Hello everyone, and happy belated New Year to you! Today I just wanted to take a look back at some of the things I did, and some of the things I learned in 2014. It was a good year for me, I don’t think I produced as much in terms of food in 2014 as I had in years passed (except for a record number of Evan’s cherries from our tree) but the garden had more diversity, and grew in size by quite a bit. I might have even doubled my growing space if you count the greenhouse are. Here are some of the projects that I completed last year:
- I built a greenhouse. I used TexasPrepper2’s plans to build a nice sized, sturdy greenhouse that I absolutely love and am proud of. I will be adding some more things to it this year, as well as posting about building it, so stay tuned for those posts! Here is the video that started it all for my greenhouse, as you can see, there isn’t much to making one like it.
- I added two new garden beds to the yard and moved another one to a better position. It took a lot of digging, and I never got around to planting the two new ones, but they should look great growing this season. You can read about them here.
- I bought and planted an espalier/grafted pear tree. It has three types of pears on six branches, is hardy to Zone 2, and looks fantastic. I will be doing a write up about it this year as well.
- For the first time, I actually saved some seeds from my garden. I know many of you reading this will think I was crazy not to before, but it was never something that I had been taught how to do, and never really thought of before this year. I managed to save some marigold, viola, chili pepper, and dwarf arctic iris seeds for this season, and plan on collecting many more for 2016 and beyond.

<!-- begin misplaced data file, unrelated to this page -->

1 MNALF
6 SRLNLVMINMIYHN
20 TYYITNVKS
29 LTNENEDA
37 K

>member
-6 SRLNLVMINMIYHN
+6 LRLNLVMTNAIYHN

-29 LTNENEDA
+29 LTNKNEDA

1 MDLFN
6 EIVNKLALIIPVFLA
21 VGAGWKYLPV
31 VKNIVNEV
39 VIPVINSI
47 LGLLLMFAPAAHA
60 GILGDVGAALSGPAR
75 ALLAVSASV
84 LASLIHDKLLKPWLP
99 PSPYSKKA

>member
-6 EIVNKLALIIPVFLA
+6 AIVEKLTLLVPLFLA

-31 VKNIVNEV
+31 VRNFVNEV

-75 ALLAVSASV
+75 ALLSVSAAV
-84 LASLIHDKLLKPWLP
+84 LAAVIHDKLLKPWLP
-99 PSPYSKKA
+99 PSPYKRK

- Many of you might already know this, but I also started a YouTube channel for this site, it’s still very small, but I will be doing a lot more videos in the future so keep on watching! You can subscribe to the channel by clicking here.
Just some of the many things that I learned last year:
- Before 2014, I had no idea that you could plant anything before the frost date in my area. I had seen it written about in gardening books, but it took until I saw some YouTube videos that I actually believed it. I planted radishes at the start of April this year, and spinach not too long after with great results. You can read about the radishes here.
- This isn’t necessarily gardening related, but can help if you have any projects that you’re going to be doing any time soon: having two drills will save you tons of time. I built the first ¾ of the greenhouse with only my one cordless drill. Between switching between drill bits and driver bits, and constantly having to change batteries (or both being dead at the same time) it took me two or three times as long to do the drilling for the first ¾ of the greenhouse as it did compared to the last ¼ which had way more pilot holes to drill, and screws to put in.
Also, make sure that one of your drills has a cord; having a million drills wouldn’t help if you can’t find a charged battery!
- If you can afford to build, or buy one, get a greenhouse! When I got the plans for my greenhouse, I thought I would just extend the season a bit, and keep some frost off of my plants for an extra while in the fall. I decided to put a watermelon, some gladiolas (which we’ve never had luck with) and some cantaloupe in it. One taste of watermelon and the money and time I spent were well worth it!
It is just a joy to garden inside, where even on miserable, rainy days outside, the plants inside are happy and you can do a bit of gardening without getting wet. It really keeps one’s spirits up.
- An early snowfall can crush your homegrown jack-o-lantern dreams. I planted my pumpkin a little later than I wanted this season, as the two seedlings that I had died before I could get them in the ground, so once the frost was passed I planted some seeds in the ground. To my surprise, I had a pretty big pumpkin growing; it quickly got to the size of a soccer ball and then the snow hit.